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Monmouth University Polling Institute

Little Love for New Jersey Budget Plan

Sunday, May 03, 2009

Public opinion mixed on state worker concessions

New Jersey residents hold a dim view of the proposed state budget, opposing many of the proposed cuts while saying the overall budget hasn't been cut enough.  The latest Monmouth University/Gannett New Jersey Poll  also found that many New Jerseyans side with state worker union opposition to furloughs, but are divided on a wage freeze.

Governor Corzine stated in his February budget address that New Jersey is well-positioned to weather the current economic downturn because of his administration's management of prior budgets.  Garden State residents take a decidedly different view of that.

Just 31% agree that New Jersey's state government is in a good position to deal with the current fiscal crisis compared to 58% who disagree.  Even fewer - 23% - agree that the state has managed its finances well over the past three years, while more than 2-in-3 (69%) disagree with this assertion.  Most Democrats (58%) join Republicans (86%) and independents (70%) in saying that state finances have not been well-managed during Corzine's term.

"A key component of the governor's budget roll-out was that his management decisions over the first years of his term have put the state on solid ground.  That view is not shared by most New Jerseyans," said Patrick Murray, director of the Monmouth University Polling Institute.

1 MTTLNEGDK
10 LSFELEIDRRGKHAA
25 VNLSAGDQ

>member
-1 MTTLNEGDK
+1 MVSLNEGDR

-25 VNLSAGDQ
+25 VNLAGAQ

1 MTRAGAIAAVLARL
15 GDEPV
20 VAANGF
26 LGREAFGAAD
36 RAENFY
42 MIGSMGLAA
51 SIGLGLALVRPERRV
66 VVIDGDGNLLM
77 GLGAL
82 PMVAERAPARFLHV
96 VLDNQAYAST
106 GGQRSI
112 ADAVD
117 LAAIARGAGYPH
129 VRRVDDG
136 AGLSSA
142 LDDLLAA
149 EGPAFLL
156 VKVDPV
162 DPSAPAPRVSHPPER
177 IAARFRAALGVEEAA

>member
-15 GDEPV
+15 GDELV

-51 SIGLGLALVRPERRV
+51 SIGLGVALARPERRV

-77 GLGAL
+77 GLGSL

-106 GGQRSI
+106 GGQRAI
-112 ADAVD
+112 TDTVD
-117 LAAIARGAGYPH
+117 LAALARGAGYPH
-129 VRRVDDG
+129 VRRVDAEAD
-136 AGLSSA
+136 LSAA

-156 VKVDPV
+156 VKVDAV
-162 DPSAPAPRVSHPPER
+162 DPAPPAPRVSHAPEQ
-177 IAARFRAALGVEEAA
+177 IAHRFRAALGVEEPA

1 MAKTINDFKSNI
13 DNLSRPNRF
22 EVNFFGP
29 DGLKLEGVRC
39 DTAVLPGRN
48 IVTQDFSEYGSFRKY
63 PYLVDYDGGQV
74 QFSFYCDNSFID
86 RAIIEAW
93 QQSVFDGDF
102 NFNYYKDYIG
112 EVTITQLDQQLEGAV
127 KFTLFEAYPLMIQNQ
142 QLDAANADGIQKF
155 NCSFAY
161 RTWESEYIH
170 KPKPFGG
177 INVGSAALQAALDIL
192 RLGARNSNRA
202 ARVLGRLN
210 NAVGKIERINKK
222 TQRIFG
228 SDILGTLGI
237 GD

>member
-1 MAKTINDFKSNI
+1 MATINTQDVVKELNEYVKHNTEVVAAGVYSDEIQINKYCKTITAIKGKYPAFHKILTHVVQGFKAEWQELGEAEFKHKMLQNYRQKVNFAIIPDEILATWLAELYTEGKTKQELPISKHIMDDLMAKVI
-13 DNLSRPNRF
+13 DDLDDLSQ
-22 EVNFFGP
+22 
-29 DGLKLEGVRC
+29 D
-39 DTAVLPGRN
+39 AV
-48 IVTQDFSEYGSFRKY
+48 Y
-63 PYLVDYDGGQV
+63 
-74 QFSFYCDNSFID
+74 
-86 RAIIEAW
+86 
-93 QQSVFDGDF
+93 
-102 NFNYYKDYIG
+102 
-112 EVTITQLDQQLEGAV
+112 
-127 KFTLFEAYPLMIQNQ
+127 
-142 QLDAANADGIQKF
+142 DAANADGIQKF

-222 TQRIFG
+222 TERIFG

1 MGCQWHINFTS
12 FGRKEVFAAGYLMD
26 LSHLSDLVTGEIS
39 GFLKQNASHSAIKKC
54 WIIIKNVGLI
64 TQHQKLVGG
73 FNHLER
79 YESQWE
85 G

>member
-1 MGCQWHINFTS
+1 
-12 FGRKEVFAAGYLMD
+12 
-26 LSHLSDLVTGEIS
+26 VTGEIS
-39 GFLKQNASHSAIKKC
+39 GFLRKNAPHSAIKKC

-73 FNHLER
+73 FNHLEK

Over 8-in-10 residents have heard about the governor's proposed budget, including 22% who have heard a lot and 60% who have heard a little.  Among those aware of the plan, nearly 2-in-3 (65%) would describe the proposal as "more of the same old political dealings" while just 25% say it is the "product of tough, thoughtful choices."  These results are almost identical to the public's views of Governor Corzine's budget proposals in both 2008 (62%-27%) and 2006 (60%-32%).

Nearly half (48%) of those aware of the budget plan say it does too little to cut spending.  Another 17% say it cuts spending too much and 19% say it cuts spending just enough.

Despite this mixed view, many New Jerseyans oppose some of the specific cuts in the current plan, but they do support two tax increases.  The vast majority of state residents approve raising income taxes on those earning over $500,000 (75%) and raising excise taxes on cigarettes and liquor (69%).

However, about 2-in-3 residents disapprove of reducing state aid to municipalities (68%) and cutting funding for the arts (63%).  Most residents (53%) also disapprove of eliminating property tax rebates for those earning over $75,000, compared to 45% who approve of this proposal.

"As we've heard before in tough times, the public wants cuts as long as they aren't personally affected.  So-called 'sin taxes' and taxes on the wealthy continue to be popular ways to avoid having to make any further cuts," said Murray.

Governor Corzine has also sought concessions from state workers to help balance the budget, specifically in terms of furloughs and a wage freeze.  About 4-in-10 (39%) New Jerseyans approve of plans to require state workers to take 12 days off next year without pay, compared to a majority of 57% who disapprove of this idea.  The public is split on a proposed freeze of state worker salaries which include increases due in union contracts - 49% approve of this freeze while 48% disapprove.

State worker unions have registered strong opposition to both of these proposals.  Most New Jerseyans (62%) have no opinion on whether the unions have been reacting appropriately to the budget, while 27% disapprove and 11% approve of the unions' response so far.

Governor Corzine said that he may have to lay off thousands of state workers if the unions do not agree to furloughs and a wage freeze.  Just 41% of the public would support the governor if he took this action, while 52% would be opposed.  Among New Jerseyans who live in households with a unionized state worker, 25% would support the governor in this action compared to 67% who would be opposed.  Among non-state union households, opinion is more divided - 44% would support layoffs if the unions did not agree to furloughs and a wage freeze while 49% would oppose this action.